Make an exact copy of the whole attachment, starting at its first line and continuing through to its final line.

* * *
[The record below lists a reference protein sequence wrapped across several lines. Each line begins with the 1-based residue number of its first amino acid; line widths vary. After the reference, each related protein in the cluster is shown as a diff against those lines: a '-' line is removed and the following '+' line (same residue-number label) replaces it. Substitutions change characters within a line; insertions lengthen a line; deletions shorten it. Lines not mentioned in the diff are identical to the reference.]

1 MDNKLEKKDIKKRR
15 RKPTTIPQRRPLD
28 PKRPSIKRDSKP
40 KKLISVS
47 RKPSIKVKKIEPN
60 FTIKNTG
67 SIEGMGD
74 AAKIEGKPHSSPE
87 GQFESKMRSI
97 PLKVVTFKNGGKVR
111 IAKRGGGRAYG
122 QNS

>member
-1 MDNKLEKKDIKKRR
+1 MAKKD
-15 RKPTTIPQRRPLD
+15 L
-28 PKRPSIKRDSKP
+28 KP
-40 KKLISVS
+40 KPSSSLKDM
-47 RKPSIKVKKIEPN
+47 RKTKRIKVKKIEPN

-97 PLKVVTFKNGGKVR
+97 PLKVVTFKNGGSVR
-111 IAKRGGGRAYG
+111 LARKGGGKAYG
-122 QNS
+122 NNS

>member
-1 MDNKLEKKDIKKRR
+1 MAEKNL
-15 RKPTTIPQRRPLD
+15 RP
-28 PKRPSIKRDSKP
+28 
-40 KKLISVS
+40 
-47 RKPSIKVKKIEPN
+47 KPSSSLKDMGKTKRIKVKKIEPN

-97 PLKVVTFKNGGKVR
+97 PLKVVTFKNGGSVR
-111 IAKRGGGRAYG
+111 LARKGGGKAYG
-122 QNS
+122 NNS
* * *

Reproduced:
[The record below lists a reference protein sequence wrapped across several lines. Each line begins with the 1-based residue number of its first amino acid; line widths vary. After the reference, each related protein in the cluster is shown as a diff against those lines: a '-' line is removed and the following '+' line (same residue-number label) replaces it. Substitutions change characters within a line; insertions lengthen a line; deletions shorten it. Lines not mentioned in the diff are identical to the reference.]

1 MDNKLEKKDIKKRR
15 RKPTTIPQRRPLD
28 PKRPSIKRDSKP
40 KKLISVS
47 RKPSIKVKKIEPN
60 FTIKNTG
67 SIEGMGD
74 AAKIEGKPHSSPE
87 GQFESKMRSI
97 PLKVVTFKNGGKVR
111 IAKRGGGRAYG
122 QNS

>member
-1 MDNKLEKKDIKKRR
+1 MAKKD
-15 RKPTTIPQRRPLD
+15 L
-28 PKRPSIKRDSKP
+28 KP
-40 KKLISVS
+40 KPSSSLKDM
-47 RKPSIKVKKIEPN
+47 RKTKRIKVKKIEPN

-97 PLKVVTFKNGGKVR
+97 PLKVVTFKNGGSVR
-111 IAKRGGGRAYG
+111 LARKGGGKAYG
-122 QNS
+122 NNS

>member
-1 MDNKLEKKDIKKRR
+1 MAEKNL
-15 RKPTTIPQRRPLD
+15 RP
-28 PKRPSIKRDSKP
+28 
-40 KKLISVS
+40 
-47 RKPSIKVKKIEPN
+47 KPSSSLKDMGKTKRIKVKKIEPN

-97 PLKVVTFKNGGKVR
+97 PLKVVTFKNGGSVR
-111 IAKRGGGRAYG
+111 LARKGGGKAYG
-122 QNS
+122 NNS